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Commentary: Minority faiths should be acknowledged

Amanda Nieto, Arts Editor

Amanda Nieto, Arts Editor

When Americans hear about religion being taught in schools many shudder in disgust, but when the religion being taught is considered an occult faith they freeze in apprehension.

The Standing Advisory Council on Religious Education in England has added paganism as another faith to be taught in Cornish schools.

The syllabus states that pagan faiths will be taught alongside Christianity, Judaism and Islam to honor Cornwall’s rich and diverse heritage.

Before I go any further with the subject, let me be clear that the faiths are not taught to supersede the students’ faith but to open their eyes to different perspectives.

This means that the students are not taught how to follow a particular religion but rather how to gain an understanding of its basic beliefs and practices.

However, what the syllabus also states is that the decision to include paganism will be left to individual schools and cannot exceed 40 percent of the curriculum because the other 60 percent is reserved for the Christian portion.

At first glance the implication of instating such a requirement shows minority religions are slowly but surely being recognized.

Yet after deeper examination it is clear that these ‘suggestions’ being put into practice is slim.

Sue Green, director of education at the Church of England’s Diocese of Truro said in a recent interview with BBC News, “for many of our schools there will be children who come from Pagan families and we wouldn’t want those children to feel marginalized.”

Opponents of the new suggestions said that the amount of pagan families is too few to have a section of learning dedicated to their beliefs.

Mike Judge, Christian Institute spokesperson, said in a recent interview with the Mail online that “introducing paganism is just faddish and has more to do with political correctness of teachers than the educational needs of children.”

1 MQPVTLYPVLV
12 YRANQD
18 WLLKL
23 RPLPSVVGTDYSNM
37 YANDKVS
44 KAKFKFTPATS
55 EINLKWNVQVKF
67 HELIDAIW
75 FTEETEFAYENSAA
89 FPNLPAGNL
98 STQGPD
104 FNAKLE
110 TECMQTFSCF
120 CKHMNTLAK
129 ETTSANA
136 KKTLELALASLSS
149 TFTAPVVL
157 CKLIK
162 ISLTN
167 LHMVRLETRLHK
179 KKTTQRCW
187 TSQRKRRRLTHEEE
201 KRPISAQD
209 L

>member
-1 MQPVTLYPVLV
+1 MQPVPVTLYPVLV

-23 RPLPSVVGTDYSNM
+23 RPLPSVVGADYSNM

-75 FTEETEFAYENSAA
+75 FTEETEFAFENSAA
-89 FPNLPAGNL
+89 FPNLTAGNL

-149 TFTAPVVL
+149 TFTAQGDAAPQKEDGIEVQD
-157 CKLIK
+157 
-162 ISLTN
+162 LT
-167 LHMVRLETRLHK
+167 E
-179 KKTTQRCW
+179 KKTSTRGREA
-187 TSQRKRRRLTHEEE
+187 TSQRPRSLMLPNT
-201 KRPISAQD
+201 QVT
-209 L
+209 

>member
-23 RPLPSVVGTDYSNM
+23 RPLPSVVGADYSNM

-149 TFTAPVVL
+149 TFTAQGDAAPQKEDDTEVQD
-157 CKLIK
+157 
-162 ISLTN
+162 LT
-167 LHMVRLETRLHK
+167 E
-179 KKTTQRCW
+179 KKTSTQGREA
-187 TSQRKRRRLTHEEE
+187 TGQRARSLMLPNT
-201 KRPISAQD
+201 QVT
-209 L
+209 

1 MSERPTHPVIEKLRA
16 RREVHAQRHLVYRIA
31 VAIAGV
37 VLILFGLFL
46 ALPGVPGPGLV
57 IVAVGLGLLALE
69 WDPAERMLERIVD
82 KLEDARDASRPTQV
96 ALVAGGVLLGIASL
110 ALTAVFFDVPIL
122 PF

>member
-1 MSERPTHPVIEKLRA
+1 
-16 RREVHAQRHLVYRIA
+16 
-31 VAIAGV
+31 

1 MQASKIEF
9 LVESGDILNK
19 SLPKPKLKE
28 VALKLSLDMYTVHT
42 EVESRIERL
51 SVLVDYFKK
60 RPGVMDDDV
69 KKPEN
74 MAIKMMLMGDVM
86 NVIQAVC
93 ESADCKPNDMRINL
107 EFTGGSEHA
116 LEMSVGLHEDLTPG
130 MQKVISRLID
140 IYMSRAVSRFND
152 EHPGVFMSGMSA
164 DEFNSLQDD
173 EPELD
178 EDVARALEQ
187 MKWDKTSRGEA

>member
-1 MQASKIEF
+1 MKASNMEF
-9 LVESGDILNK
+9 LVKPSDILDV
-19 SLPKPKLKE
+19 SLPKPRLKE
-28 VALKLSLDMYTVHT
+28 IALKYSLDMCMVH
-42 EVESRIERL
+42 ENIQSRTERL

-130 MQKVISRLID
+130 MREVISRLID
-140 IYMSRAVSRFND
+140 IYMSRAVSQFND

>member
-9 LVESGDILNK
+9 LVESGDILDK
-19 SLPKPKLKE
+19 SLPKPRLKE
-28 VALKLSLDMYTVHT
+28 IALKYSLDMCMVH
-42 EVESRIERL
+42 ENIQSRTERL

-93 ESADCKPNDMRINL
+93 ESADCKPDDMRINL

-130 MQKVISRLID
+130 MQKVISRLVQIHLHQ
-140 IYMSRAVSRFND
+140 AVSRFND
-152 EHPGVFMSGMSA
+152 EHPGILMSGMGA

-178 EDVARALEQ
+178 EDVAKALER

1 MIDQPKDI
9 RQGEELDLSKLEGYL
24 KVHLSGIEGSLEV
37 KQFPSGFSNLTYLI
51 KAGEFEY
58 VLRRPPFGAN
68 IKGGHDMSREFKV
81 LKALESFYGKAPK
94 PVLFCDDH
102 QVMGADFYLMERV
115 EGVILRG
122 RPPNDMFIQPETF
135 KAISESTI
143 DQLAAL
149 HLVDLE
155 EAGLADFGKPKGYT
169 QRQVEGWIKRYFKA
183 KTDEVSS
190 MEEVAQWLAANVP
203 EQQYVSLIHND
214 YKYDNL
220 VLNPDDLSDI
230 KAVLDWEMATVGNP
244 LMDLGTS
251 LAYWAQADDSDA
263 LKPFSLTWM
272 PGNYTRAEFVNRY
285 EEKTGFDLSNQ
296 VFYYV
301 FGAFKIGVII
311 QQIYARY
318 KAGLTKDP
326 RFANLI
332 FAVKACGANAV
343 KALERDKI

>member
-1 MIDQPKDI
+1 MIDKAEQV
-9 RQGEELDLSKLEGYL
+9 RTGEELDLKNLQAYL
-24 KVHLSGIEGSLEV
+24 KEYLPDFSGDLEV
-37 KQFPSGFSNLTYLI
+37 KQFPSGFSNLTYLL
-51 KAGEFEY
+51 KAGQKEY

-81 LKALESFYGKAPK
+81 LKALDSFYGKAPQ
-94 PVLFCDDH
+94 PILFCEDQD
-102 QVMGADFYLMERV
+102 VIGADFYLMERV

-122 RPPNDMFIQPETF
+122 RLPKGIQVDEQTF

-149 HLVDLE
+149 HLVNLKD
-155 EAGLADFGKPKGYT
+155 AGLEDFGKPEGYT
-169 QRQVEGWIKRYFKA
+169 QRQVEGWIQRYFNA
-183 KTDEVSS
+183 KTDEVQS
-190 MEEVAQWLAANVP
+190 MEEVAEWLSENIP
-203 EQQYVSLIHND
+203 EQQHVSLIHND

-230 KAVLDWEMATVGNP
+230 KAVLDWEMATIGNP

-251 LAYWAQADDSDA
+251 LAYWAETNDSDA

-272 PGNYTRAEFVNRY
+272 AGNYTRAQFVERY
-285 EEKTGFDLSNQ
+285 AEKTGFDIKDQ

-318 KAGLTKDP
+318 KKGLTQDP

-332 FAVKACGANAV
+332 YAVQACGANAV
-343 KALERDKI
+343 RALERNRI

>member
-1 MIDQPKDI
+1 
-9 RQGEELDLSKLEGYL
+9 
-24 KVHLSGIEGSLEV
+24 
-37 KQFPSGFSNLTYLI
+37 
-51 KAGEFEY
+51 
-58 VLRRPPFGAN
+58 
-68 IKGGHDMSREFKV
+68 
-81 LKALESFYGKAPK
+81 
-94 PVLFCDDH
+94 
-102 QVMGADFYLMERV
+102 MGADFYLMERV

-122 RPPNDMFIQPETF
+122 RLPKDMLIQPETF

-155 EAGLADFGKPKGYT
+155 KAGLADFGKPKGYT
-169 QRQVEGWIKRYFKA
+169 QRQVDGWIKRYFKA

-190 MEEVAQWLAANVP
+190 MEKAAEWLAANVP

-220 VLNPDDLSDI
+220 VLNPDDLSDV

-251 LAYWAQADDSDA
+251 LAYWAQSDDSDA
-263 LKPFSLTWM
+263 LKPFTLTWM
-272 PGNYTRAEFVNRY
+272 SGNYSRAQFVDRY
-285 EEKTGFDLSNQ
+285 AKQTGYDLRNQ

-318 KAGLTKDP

Maybe the suggestions do come on a politically correct basis but I fail to see why this should be discouraged.

Equality cannot be promoted if not all are included, which means spreading awareness about one majority faith while marginalizing a minority faith is not moving toward the goal of equality.

Americans often subscribe to the belief that school and religion should be separate; however, ignoring religion is ignoring an integral part in culture.

The Cornwall schools are embracing what can be learned through a group’s beliefs but this knowledge should not be limited to what is mainstream and thus more accepted.

Those against the possible changes are also stating that it is essentially an insult to hold paganism at the same level of today’s popular monotheistic faiths.

Cornwall councilor Loveday Jenkin said in an interview with BBC News that “paganism is recognized as a faith and all faiths should be respected.”

Although the many versions of paganism are not united by a doctrine it does not make it less legitimate of a faith.

To teach about the wide variety of religions brings understanding to a faith, like paganism, so it is not dramatized or misconstrued.

If schools decide to explore this overlooked section of beliefs it will ultimately bring more understanding and acceptance, which in today’s society is exactly what is needed.

Amanda Nieto, a sophomore journalism major, is arts editor of the Campus Times. She can be reached by email at amanda.nieto@laverne.edu.

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